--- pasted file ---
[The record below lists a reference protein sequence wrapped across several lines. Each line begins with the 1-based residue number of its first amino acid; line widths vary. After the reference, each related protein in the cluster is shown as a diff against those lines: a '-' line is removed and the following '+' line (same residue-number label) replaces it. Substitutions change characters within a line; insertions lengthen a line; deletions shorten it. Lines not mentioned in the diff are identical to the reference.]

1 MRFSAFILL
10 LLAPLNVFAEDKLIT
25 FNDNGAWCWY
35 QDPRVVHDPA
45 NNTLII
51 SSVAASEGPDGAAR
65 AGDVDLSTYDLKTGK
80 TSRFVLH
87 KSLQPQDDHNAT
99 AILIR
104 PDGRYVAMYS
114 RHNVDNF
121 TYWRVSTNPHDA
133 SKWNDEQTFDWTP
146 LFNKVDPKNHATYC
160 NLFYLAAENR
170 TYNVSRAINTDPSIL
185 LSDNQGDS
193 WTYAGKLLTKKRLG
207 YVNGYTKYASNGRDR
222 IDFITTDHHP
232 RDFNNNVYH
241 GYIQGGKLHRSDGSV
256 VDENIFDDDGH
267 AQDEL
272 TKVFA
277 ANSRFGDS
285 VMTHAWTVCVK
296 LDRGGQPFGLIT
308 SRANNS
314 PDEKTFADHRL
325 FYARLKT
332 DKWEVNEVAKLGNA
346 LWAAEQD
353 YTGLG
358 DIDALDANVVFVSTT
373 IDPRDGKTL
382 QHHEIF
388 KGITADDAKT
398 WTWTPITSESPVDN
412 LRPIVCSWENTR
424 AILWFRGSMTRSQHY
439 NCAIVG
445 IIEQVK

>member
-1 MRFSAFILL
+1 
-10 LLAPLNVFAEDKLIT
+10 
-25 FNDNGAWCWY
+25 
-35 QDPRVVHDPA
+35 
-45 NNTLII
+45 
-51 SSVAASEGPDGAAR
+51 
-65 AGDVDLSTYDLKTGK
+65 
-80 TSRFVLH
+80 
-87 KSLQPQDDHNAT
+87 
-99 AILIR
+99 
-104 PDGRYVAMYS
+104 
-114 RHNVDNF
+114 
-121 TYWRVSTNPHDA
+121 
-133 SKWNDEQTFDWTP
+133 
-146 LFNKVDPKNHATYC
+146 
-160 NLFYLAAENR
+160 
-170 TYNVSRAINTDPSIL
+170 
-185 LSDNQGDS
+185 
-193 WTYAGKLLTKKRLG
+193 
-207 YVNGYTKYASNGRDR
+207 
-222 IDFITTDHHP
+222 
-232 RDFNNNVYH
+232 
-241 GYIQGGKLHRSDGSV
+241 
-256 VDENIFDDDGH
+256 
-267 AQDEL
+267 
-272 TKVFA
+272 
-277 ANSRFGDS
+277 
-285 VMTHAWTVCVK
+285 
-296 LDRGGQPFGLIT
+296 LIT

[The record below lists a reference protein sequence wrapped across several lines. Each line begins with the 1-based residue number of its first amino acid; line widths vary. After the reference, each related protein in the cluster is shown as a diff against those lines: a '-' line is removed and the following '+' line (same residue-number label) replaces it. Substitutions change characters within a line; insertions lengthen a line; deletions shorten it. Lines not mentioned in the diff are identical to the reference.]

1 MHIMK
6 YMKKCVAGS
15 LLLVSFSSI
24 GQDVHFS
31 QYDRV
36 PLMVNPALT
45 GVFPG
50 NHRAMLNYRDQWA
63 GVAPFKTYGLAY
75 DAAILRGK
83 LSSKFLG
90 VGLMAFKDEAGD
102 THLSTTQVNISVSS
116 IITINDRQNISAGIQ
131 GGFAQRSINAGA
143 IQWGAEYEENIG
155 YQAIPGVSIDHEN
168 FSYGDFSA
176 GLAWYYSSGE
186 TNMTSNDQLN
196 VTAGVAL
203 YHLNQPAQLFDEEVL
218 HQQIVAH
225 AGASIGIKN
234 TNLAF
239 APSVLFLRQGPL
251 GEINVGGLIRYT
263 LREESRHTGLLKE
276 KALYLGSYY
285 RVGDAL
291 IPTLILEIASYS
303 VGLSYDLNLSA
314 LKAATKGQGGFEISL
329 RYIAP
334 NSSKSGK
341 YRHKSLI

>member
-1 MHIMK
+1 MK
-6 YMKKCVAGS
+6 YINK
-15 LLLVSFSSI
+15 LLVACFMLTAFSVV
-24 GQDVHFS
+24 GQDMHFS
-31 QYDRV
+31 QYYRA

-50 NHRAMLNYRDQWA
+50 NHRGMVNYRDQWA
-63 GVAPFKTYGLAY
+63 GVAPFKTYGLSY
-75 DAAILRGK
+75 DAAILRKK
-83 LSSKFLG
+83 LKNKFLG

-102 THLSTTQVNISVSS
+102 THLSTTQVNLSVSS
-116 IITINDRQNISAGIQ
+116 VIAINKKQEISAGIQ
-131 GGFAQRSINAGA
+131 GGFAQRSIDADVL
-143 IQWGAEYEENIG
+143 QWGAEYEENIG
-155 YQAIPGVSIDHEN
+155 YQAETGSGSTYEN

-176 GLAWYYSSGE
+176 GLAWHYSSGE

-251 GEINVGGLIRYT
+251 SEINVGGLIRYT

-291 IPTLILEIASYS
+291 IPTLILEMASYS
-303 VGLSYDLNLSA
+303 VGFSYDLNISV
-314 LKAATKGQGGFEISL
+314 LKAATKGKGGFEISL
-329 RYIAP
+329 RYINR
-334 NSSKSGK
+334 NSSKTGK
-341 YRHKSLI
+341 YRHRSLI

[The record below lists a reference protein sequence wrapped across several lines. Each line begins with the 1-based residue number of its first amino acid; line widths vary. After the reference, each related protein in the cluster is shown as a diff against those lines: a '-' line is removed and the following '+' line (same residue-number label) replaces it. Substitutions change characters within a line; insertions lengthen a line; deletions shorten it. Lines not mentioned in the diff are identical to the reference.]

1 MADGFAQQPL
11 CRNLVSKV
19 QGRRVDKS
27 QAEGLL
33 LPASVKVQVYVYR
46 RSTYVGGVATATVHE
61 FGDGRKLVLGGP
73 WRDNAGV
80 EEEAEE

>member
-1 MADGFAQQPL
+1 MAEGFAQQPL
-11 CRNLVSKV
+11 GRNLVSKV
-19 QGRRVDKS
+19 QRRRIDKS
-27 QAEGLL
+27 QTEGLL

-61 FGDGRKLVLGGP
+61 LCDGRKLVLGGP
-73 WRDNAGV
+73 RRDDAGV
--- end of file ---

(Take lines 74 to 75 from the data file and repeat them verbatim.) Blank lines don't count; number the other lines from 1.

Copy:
+133 
-146 LFNKVDPKNHATYC